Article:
Last month, amid escalating violence over the burning of Qurans on a U.S. military base in Afghanistan, GOP presidential contender Newt Gingrich said it was time for the United States military to end its mission there. “We are not going to fix Afghanistan. It is not possible,” he said.
The former House Speaker reiterated that sentiment after news broke this weekend that an American soldier had allegedly murdered 16 civilians in Afghanistan, including 9 children. And this morning on NBC, fellow GOP presidential candidate Rick Santorum indicated that he’s leaning toward Gingrich’s view. “Given all of these additional problems,” he said, “we have to either make the decision to make a full commitment…or we have to decide to get out and probably get out sooner given the president’s decision to get out in 2014.”
But Afghan war weariness isn’t just limited to the campaign trail. Today on Frank Gaffney’s radio show, House Armed Services Committee member Rep. Duncan Hunter (R-CA) — who last year called for a counterterrorism strategy in Afghanistan — said the recent violence provides an opportunity for the U.S. to start “reducing the number” of troops there:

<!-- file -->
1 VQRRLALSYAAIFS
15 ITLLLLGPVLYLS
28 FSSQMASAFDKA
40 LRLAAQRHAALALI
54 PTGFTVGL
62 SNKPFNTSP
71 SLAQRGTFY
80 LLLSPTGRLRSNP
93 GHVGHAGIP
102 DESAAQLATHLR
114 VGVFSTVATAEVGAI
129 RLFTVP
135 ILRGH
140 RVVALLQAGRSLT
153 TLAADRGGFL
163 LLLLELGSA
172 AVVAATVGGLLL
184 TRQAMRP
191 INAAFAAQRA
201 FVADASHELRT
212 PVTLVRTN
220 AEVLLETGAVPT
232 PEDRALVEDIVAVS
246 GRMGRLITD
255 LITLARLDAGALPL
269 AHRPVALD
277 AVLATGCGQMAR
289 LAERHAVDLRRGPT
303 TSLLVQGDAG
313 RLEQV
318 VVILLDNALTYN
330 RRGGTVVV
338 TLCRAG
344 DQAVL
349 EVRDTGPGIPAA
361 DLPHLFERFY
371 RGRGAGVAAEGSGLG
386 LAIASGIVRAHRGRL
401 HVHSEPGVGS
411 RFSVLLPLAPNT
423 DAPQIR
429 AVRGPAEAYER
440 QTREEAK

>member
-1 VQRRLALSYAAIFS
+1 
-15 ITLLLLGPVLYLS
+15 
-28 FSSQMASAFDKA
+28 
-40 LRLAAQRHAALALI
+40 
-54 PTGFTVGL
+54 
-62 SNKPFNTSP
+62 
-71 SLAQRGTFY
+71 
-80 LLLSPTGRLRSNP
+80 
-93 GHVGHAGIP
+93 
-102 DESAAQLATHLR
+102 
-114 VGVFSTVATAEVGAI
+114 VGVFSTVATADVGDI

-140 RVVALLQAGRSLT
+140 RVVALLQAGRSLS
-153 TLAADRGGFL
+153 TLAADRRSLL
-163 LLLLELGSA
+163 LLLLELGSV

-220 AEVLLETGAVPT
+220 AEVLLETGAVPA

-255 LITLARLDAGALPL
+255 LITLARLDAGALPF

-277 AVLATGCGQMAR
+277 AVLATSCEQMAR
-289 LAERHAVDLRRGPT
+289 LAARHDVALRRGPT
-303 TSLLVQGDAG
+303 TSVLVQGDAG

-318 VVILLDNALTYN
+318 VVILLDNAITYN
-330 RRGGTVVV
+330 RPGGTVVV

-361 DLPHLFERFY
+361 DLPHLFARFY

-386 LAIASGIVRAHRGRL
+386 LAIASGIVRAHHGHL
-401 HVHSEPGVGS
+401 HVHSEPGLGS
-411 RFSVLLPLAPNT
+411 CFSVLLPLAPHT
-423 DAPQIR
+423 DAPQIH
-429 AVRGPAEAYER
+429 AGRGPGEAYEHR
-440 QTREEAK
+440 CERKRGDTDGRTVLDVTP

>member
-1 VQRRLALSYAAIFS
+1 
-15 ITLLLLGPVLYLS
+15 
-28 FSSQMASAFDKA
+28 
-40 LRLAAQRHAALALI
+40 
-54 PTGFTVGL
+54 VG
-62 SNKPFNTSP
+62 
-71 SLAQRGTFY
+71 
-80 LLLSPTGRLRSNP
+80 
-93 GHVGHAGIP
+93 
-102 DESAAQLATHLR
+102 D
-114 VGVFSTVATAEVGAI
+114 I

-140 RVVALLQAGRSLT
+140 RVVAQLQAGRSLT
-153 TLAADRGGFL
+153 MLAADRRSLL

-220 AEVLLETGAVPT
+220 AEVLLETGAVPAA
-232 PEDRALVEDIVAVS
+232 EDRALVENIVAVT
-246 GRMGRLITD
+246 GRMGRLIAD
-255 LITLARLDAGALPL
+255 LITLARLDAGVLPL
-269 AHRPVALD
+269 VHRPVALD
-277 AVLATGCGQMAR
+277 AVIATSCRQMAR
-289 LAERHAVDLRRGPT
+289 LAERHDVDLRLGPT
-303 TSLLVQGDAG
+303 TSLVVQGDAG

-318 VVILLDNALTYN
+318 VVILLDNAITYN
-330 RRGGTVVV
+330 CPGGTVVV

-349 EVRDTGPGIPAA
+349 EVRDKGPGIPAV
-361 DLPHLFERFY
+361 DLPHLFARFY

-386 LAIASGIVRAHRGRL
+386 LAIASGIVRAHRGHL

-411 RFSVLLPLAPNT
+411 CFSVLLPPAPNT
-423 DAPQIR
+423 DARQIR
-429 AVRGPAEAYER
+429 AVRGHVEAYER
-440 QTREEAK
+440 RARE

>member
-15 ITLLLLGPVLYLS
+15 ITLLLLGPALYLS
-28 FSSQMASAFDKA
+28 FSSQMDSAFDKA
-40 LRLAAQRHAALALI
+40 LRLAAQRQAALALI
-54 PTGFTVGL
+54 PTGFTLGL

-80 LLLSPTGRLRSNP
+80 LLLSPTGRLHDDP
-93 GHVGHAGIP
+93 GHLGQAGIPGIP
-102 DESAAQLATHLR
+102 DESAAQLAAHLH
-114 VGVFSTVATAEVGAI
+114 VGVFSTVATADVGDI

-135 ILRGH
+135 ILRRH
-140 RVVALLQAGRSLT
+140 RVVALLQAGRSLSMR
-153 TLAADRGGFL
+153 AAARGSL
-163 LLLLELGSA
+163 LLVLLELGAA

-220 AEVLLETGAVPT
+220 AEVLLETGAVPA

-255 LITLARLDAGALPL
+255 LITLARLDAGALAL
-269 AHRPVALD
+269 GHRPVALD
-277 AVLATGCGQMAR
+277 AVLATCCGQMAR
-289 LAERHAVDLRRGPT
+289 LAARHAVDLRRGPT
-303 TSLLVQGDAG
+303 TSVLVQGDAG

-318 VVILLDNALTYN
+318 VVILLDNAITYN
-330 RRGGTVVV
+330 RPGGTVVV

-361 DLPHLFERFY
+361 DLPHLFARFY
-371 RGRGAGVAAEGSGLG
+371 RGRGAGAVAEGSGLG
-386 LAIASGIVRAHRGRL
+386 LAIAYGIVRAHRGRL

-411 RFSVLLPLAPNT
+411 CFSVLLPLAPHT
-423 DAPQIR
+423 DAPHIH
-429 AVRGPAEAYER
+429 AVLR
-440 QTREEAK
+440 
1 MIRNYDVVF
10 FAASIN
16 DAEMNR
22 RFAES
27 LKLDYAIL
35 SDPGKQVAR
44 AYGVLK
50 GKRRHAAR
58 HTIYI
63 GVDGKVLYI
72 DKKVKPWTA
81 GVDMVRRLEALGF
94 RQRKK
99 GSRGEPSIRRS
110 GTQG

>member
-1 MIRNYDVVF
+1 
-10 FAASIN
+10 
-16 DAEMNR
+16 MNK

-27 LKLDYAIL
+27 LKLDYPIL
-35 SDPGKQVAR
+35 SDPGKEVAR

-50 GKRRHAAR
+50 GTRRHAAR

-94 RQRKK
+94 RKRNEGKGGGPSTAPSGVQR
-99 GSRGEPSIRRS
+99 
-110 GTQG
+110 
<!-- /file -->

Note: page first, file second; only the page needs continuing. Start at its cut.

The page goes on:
HUNTER: I think we’re getting into an untenable situation. I think we’re at the point — I don’t want to — ya know you look back at these things through history, through a matter of years and they’ll look different than they look right now with us being here.
But I will say this, if there is a time to possibly think about accelerating turning this into a counterterrorism mission, i’m not talking about leaving Afghanistan, but really reducing the number so that what we’re doing is killing the bad guys, this might be a time to look at that because…what you can’t do is be scared that the Afghan counterpart that you’re training, the Afghan major, is going to shoot you in the back the next time you turn around. That makes a counterinsurgency mission, with the number one goal of training the Afghans, our Afghan counterparts, the Afghan Army, if we can’t trust them to not shoot us in the back, that makes it pretty hard to train them.
Listen to the clip:
While Afghans also called on the U.S. to accelerate its withdrawal, the Obama administration said the massacre would not alter U.S. war plans.
A new Washington Post poll found public support for the war, even among Republicans, to be at at all time lows.